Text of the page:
Jazz Sessions - A Tale of Three African Legends

 By Munashe O'brian Gutu 

The 23rd of January saw Zimbabweans across the globe taking time to commemorate the legendary icon, Dr Oliver Dairai ‘Tuku’ Mtukudzi. Tuku, as he is affectionately known in the arts circles, breathed his last in 2019 on the 23rd of January.

Oliver Mtukudzi Masekela Gwangwa

The husky voice legend, whose illustrious career inspires generations, was a good friend to Bra Hugh Ramapolo Masekela, the South African Jazz legend who met his maker a year prior on the same date in 2018. Coincidentally, Jonas Gwangwa, another Jazz legend who made headlines in apartheid South Africa, died on the 23rd of January 2021. Call me superstitious or a fundamentalist, God surely had plans for these Jazz stalwarts whose rare talent is irreplaceable, at least not anytime soon.

Theirs was music with a touch of divine Pan-African force, and this spoke to the hearts and souls of many proud Africans. 

Their music knows no boundaries, a testimony of well-crafted lyricism that knew no race, ethnicity, tribe and/or gender.

Jonas Gwangwa led a Jazz band, the Jazz Epistles and was affectionately known by his legion of fans across the universe for his distinguished ability to play the trombone. Gwangwa was in his late 80’s. His career spurned over four decades, a case of a protracted artistic effort against the racial apartheid system and a call for one love.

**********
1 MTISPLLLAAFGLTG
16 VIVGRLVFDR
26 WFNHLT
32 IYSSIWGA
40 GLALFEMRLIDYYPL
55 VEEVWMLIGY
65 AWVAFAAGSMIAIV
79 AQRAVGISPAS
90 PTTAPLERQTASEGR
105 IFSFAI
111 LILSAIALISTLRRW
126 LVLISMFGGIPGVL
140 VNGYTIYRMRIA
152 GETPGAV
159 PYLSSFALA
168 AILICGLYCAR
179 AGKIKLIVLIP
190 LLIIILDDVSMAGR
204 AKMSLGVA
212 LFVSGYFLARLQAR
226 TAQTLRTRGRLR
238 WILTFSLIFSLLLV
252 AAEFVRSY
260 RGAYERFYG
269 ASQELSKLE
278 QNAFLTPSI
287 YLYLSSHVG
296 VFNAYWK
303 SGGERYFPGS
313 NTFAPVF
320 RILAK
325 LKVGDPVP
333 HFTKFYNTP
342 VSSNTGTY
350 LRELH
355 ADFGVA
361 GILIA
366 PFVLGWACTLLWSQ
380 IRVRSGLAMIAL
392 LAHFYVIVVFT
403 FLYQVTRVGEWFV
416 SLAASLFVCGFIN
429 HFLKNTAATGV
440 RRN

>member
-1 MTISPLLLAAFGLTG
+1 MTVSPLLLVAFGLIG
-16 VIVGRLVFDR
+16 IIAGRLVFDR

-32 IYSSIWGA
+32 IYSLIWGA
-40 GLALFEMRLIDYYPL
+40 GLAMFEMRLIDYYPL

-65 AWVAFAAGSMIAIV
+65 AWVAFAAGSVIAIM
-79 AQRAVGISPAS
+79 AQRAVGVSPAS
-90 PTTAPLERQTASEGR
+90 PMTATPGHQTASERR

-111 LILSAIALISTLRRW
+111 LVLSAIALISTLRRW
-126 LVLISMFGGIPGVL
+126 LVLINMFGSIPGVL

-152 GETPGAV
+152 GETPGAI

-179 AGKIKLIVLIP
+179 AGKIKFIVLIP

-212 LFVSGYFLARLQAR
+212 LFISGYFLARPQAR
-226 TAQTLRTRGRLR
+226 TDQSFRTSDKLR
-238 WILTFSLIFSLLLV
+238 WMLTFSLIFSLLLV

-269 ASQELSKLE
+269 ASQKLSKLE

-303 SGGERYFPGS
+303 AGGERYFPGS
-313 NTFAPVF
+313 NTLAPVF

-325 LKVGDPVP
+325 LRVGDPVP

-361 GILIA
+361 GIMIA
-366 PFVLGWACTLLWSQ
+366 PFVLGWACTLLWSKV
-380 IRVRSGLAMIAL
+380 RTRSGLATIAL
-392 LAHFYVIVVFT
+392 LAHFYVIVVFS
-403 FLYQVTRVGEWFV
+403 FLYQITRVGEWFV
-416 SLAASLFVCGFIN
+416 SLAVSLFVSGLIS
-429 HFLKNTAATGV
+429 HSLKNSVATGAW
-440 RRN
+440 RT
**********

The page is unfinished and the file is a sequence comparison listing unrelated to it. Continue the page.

Gwangwa made the soundtrack for the movie Cry Freedom which featured Denzel Washington playing the role of anti-apartheid student activist Bantu Steve Biko. The initiative saw him rise to international stardom and earning him some global music nominations such as Academy Awards and the hugely coveted Oscar Awards.

On the other hand, Oliver Mtukudzi was a United Nations Goodwill Ambassador owing to his advocacy for children rights and the rights of the girl child. Tuku was highly decorated with an array of international awards including inter alia the Kora Awards in 2002, SAMA Award and the global Reel Award for his versatility in fusing languages in Musicology.

He featured various South African artists like Miriam Makeba, Ringo, and his long-time friend Hugh Masekela, among a host of more international acts. With Masekela, Tuku did acts including concerts and features for Todii, Tapera and Kusateerera. The father of South African Jazz, Masekela had a Grammy nomination in 2012 for his album Jabulani, BBC Radio Jazz Award and MTCV Africa Music Awards, among others.

The trio left us a vast discography of inspiring cultural, devotional and educational jazz tracks. The 23rd of January seems to be that chosen day for them to re-unite as African legends with something to say musically. Rest in peace sons of the soil. 

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